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  10. So true that different personalities react in their own way to offers of kindness or in their requests for it. It's another reason that taking the time to know people makes you a better friend in so many ways. You understand them and what they need. Then it's easy to be intentional. I love random acts of kindness as too, but a well thought out gesture is priceless!

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  11. Tailored kindness is taking intentional to a whole new level! I love this. Also, I have to say that your last kp post really stuck with me this month while spending time with my kids.

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  12. Good point. Kindness needs to be specific to have the most impact.

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  13. So, you're saying that a non-random, intentional act of kindness actually considers what the recipient wants or needs, not what the giver feels like doing? Great concept!

    This reminds me of a post my husband sent me on words that don't exist in English. I was struck by this Japanese word, which seems to relate to your point:

    Arigata-meiwaku (Japanese): An act someone does for you that you didn’t want to have them do and tried to avoid having them do, but they went ahead anyway, determined to do you a favor, and then things went wrong and caused you a lot of trouble, yet in the end social conventions required you to express gratitude.

    That's not the sort of kindness you're talking about, huh? I'll be a good blogger and credit the source: http://sobadsogood.com/2012/04/29/25-words-that-simply-dont-exist-in-english/

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  14. Oh, great food for thought. It would make the impact of the kindness greater if it's tailored to the recipient!

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  15. I'm glad to see you got the HTML/compose/hyperlink thing worked out.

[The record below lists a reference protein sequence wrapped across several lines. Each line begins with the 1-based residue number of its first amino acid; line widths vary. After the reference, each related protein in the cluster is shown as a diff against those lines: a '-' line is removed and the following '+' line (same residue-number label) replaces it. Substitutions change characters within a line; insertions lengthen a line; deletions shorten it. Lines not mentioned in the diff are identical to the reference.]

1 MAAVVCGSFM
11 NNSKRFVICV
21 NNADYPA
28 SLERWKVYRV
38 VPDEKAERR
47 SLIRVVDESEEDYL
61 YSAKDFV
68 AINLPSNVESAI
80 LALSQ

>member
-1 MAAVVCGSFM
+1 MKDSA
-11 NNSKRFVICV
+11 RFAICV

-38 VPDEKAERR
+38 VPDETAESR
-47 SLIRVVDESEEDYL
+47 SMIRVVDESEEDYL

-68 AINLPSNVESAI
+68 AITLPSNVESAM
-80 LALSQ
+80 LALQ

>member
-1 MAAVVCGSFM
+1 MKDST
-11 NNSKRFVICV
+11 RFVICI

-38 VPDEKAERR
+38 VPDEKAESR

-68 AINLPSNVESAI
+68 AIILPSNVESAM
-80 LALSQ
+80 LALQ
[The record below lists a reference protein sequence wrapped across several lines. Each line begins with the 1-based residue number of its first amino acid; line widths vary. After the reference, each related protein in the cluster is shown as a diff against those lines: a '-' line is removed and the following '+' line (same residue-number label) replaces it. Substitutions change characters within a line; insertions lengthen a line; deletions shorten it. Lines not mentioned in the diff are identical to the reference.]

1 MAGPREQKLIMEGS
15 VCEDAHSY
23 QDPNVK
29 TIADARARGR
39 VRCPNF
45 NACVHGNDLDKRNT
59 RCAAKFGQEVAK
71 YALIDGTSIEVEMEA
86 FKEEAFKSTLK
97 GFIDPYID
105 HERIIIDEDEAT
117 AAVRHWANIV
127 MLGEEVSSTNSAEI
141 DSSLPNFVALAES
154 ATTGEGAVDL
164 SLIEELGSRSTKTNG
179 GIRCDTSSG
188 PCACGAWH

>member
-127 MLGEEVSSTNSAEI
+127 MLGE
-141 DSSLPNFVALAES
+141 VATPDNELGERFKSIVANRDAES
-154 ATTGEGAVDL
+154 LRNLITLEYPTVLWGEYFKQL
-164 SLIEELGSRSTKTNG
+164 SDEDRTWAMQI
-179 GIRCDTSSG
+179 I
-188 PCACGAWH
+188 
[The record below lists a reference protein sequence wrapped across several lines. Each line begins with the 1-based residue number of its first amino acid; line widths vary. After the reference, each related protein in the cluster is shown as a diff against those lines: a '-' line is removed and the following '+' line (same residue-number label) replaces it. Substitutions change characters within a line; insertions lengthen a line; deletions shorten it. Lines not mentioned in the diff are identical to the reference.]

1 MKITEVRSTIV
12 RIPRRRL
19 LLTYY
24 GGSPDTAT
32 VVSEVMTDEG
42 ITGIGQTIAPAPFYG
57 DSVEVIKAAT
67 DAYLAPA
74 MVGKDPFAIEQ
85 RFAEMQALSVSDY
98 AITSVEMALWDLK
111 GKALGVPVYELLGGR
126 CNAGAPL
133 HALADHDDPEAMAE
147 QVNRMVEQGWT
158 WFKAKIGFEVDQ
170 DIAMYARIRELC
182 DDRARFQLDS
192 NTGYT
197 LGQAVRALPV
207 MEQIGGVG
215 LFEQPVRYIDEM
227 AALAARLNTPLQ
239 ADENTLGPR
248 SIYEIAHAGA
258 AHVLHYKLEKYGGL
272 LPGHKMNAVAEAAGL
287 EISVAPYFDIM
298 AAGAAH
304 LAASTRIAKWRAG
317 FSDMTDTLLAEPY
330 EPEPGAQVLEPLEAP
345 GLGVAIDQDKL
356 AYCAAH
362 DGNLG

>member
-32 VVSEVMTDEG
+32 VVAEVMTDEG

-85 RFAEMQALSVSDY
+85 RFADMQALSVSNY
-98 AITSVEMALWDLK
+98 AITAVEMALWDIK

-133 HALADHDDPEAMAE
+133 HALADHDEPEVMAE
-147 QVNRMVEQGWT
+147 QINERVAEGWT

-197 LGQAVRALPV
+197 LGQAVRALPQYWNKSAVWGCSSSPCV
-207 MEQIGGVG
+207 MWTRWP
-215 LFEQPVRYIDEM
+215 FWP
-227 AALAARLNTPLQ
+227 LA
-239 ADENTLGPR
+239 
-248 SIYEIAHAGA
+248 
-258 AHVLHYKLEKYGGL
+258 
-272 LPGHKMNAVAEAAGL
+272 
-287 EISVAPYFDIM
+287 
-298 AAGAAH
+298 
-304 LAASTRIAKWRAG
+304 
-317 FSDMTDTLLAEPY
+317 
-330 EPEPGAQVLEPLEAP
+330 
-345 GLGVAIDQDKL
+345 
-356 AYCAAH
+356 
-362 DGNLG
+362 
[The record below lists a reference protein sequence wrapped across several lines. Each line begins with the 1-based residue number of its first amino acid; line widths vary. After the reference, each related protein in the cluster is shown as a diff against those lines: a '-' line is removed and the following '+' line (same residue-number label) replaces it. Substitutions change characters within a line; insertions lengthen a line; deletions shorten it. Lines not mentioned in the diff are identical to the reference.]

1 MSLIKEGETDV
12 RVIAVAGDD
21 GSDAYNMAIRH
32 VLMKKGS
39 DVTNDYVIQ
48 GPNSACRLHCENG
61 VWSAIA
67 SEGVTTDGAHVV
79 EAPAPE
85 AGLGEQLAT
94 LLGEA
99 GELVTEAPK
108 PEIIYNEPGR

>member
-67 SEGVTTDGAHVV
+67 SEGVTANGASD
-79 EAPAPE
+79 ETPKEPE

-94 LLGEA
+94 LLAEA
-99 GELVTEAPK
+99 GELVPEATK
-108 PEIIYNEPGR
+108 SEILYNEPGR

Kindness is funny for me. I don't really think about it that much. Being nice is just kind of who I am. I've always lived with the philosophy that what goes around comes around, so I just do nice things all the time, hoping that it will come back, but not really worrying about whether it does.

    I think that's why The Kindness Project is a little different to me. It's about doing something concerted that's above and beyond the norm. Now the hard part is figuring out exactly what that is for me.

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  16. I do try to tailor my kindnesses, but I know sometimes I miss an opportunity that makes me frustrated later. My task is to pay more attention to who might need an act of kindness.

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  17. It's so important-- it's like gift-giving. Nothing is worse than getting a gift that does not consider "you" at all, but instead feels like something the person felt they were "supposed" to do. I've never thought of tailoring kindness in the same way-- and I like it. Thanks for the idea.

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  18. That is the best, because it's not just a random act--it's thought out and careful. That is a very, very good thing.

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  19. Kindness in any form is good, but intentional kindness directed at someone specific is really amazing. And can work wonders. Great post, very thought-provoking.

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  20. I LOVE LOVE LOVE this idea. That you can tailor an act of kindness to the person, and not just what you feel like doing at the time. I've read *The 5 Love Languages* and while I too was annoyed at the lack of evidence, it's helped me put things into perspective.